|team tactics stuff||Woof the dog|
Feb 7, 2002 9:47 PM
|suppose this actually happens and we ride as a team doing an actual paceline in front of the pack. If we have a gatekeeper and rotate like 3 guys at the front, you think we can wear the pack down significantly? How should we respond to flyers? Just reel them back in by keeping up high pace?
I've read coach Carl's stuff and I would also appreciate any useful things about team tactics. Chime in!
Thanx a bunch!
Woof the dog.
|re: team tactics stuff||Spaztic|
Feb 8, 2002 5:15 AM
|First off if you’re out front you better have a damn good reason. If your objective is to wear-down the pack there are better ways than killing your whole team, because in scenario presented you guys will be the ones dead tired. That is, unless your team is stronger the most of the field. If you want to get other teams tired, send one flyer out ant let the field take chase. Your team should sit-in. When your flyer is caught send another.|
|re: team tactics stuff||mixinbeatz|
Feb 8, 2002 8:43 AM
|I would just sit behind your team and watch you guys work harder than everyone else. Then I would sprint to victory. If you are gonna go, go. Don't sit at the front and wear yourselves out.|
|re: team tactics stuff||brider|
Feb 8, 2002 9:40 AM
|I definitely agree with Spaz, this is probably the WORST team tactic to use, unless you're blocking for a team mate that's in a breakaway. All you're going to do is wear yourselves out. Sending out your riders one at a time is a great way to either initiate the winning break (don't try to chase down every person who tries to bridge, only the ones that would make your rider's chances of victory very slim), or tire out the other teams primary riders.|
Feb 8, 2002 10:54 AM
|I love these hypothetical posts, but why would you be riding as a team at the front? If it is to wear down the peloton, there are only two instances I can think of where this might work: One, there is a hard crosswind or two, you have a team of climbers and you are doing this on a climb. Otherwise your team is toast for no good reason.
As for flyers, (assuming you are chasing a break) you would do best not to respond to them and just keep the pace high. You would have the option of trying to send riders with a good break if one develops to bridge though.
Feb 8, 2002 1:51 PM
|Case in point of my respectful dissent. Regarding your comment about the hard crosswinds, it is way too easy to work your way into the echolon. I've watched a team try this (5 riders). I just jumped right in and it was yellow line rule to boot! The gap from the lead to the tail is way too big. Face it Spaz covered it well.|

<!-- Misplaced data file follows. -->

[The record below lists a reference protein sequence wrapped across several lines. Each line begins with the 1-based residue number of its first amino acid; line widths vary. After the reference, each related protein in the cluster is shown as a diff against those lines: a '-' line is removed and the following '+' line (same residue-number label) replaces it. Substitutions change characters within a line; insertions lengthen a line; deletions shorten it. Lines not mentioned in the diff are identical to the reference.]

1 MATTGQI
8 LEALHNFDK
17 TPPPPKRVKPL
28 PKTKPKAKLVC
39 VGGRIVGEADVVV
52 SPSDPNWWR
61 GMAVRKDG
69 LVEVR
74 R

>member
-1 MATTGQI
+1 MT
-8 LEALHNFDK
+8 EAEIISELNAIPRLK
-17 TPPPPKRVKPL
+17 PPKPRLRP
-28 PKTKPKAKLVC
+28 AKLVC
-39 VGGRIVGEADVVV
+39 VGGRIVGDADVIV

Feb 11, 2002 9:54 AM
|Spaz did cover it well. I don't think I contradidcted anything he said.
Many races, especially in the Spring Classics, have been ripped apart by crosswinds where one team dominates the front eschelon and drives the pace. If the gap is big enough, it is really hard to move from one eschelon to the next (although Rik Verbrugge did just that in his classic win in 2001).
One of the former Nutra Fig directors once told me a story about how he used this tactic to rip a race apart here in the U.S., and they were not a dominant team at the time.
Feb 8, 2002 10:59 AM
|Yeah, what everybody else said. Remember this - unless you are MUCH stronger than the rest of the field, the pace will be as hard on you as you perceive it to be on them, perhaps more so since your boys are working. Likewise, when you think the pace is easy, so will the rest of the field. Well, this holds true to that portion of the field that you care about.
I'm assuming you're a 4. If so, I wouldn't chew up any of my team in the first 3rd of the race at all. The early action will generally be instigated by unattached riders or knuckleheads that are going to get caught anyway. These guys will have no support AND will be chased by whatever knucklehead that's in a position to do so and will therefore drag the field up to the attacker. Just sit in. Chances are, the field will be thinned out naturally pretty early on without you having to do any work at all.
This is just based upon my experience when I was a 4 or 5.
Feb 8, 2002 12:16 PM
|Actually, if you have a long cross-wind section and you're team can set up a decent echelon and leave everyone else in the gutter... it's a good idea.|
|Team Tactics||Jim Hubbard|
Feb 8, 2002 8:19 PM
|Well its good to see a range of posts. And I agree the only time this are useful are if you have a rider on point in a break and if you have x-winds. Once use this tactic to great effect and are one of the most feared teams in the world when the race turns into a x-wind situation, they go to the front and ride a TTT. The secret is to make sure that there is only enough room for your team at the front and use a gate keeper. The pace needs to be kept high enough so that no one can move up. This keeps others out from trying to distrupt the train. As mentioned any other time other than protecting the lead in a tour is a wate of effort you are doing the other teams work for them!|
|yeah||Woof the dog|
Feb 9, 2002 9:44 AM
|Ok, people, you just can't imagine. I bet this tactic would be really good in a crit, where you could keep the pace up high and string out the pack...well, maybe not. Another advantage as someone else mentioned above is the crosswind thing. I've had a race I was dying in because of a hard wind from my forward-left direction. The only way to save energy was to get on the right side of someone. If we actually organized and did the echelon thingie w/ some hard pulls on that 2 mile stretch, I am sure we'd drop at least half the pack.
Obviously if its just a regular calm weather, there is no point in having the team up front, but i guess I wasn't clear enough in my original post.
thanx for all replies.
Woof, the packfodder dog.